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Thriller —OOH …Here’s One Thing

3.26 times net revenue?! $65,274 for each digital display

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OOH …Here’s One Thing


by Jim Johnsen,
Managing Director,  Johnsen, Fretty & Company





Several people asked me this week what I thought about Outfront’s sale of its Canadian operations to Bell Canada/Astral.  Quite frankly, I wasn’t sure what to think or how to answer, other than it was a fairly large transaction for the industry and it went off without much fanfare.  I guess I really wanted to take my time to think about it and also get here from some of my friends north of the border.

But perhaps this a bit of headline for a future entry.  First off hats off to Mark Boidman for seemingly synthesizing this one.  Wild guess tells me that the C-suite at Outfront didn’t start this year off with the intention of selling its Canadian plant.  If Mark and Outfront did take it through a “process” where it explored the market with the likes of Pattison, Bell Canada and some private equity on both sides of the border, man did it do it quietly.  Again wild guess tells me it was a single buy now conversation.  (I might also remind you that Outfront doubled down not that long ago in Canada with the acquisition of Dynamic.)

First the facts:  Roughly a $300MM purchase price/ $92MM net revenues / $20MM of cash flow

Yes on the surface it looks like a decent price for the business.  15 times cash flow.  But let’s dig a little below the surface.  When was the last time we saw a sale of a very large outdoor business at 3.26 times net revenue?!  Honey back the truck up.  Note that if those numbers are roughly accurate, it means the Canadian operation was only generating a 22% margin.  This tells me that either expenses were bloated, the top line had swooned or the business was burdened with transit (although I think most of this stuff was cast off after Outdoor Systems bought it).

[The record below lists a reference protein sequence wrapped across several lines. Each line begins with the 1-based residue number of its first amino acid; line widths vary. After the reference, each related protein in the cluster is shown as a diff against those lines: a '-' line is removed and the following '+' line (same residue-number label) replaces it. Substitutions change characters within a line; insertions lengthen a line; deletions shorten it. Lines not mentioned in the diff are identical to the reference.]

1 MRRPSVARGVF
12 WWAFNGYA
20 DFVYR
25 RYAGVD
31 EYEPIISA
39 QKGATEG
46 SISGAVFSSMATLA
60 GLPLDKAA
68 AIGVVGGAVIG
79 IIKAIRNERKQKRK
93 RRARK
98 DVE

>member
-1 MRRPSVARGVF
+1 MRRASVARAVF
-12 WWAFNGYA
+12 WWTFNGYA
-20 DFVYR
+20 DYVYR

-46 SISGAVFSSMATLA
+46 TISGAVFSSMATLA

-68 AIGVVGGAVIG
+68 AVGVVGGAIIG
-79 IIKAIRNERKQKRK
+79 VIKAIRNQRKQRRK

Here’s some more food for thought.  If 9,325 displays were sold that means Bell/Astral paid $32,172 per display.  My quick math tells me they bought it for less than replacement cost?  If you are sitting down…that 9,325 includes 4,596 DIGITAL!!! displays (note I sourced this from a news outlet  …I have not double checked it).  So let’s run some more math.  Assume the analog displays are worth $0.  Under this extreme assumption that means Bell paid $65,274 for each digital display.  Honey get a bigger truck.

It also might be fun to remember that when Arte sold to Viacom/CBS, he sold at 10x revenue, or about 3x what Outfront got for it.  And here is one parting thought that I will be back to you.  Outfront Canada was for a long time known as Mediacom.  Mediacom for as far back as I can remember was one of the big 3 in Canada.  A real friggin franchise, almost impossible to build, very hard to get and not easily parted with.  At some point prior to 1978 Karl Eller purchased Mediacom and tucked it into Combined Communications.  In 1979 Mediacom became part of Gannett Newspapers, and sometime thereafter the president of Mediacom, Don Davidson was brought on to run all of Gannett Outdoor (both US and Canada).  Arte Moreno purchased Gannett Outdoor including Mediacom in 1996 and then sold it to Viacom/CBS in 2000.  Long short, several outdoor rock stars have owned and loved Mediacom dearly.   But I am not doing it justice, so I will save the deep history for a later date.

Whether this is a variation on Jack and the Beanstalk or not, unfortunately we will never know as the goose is about to get buried deep in a much larger company.

Happy Halloween




Securities transacted through StillPoint Capital Member firm FINRA/SiPC

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  1. […] with interest Jim Johnson’s take on the OUTFRONT Media sale of its Canadian business unit. Thriller —OOH …Here’s One Thing. Johnsen usually writes well thought out pieces, but on this one I was a little disappointed with […]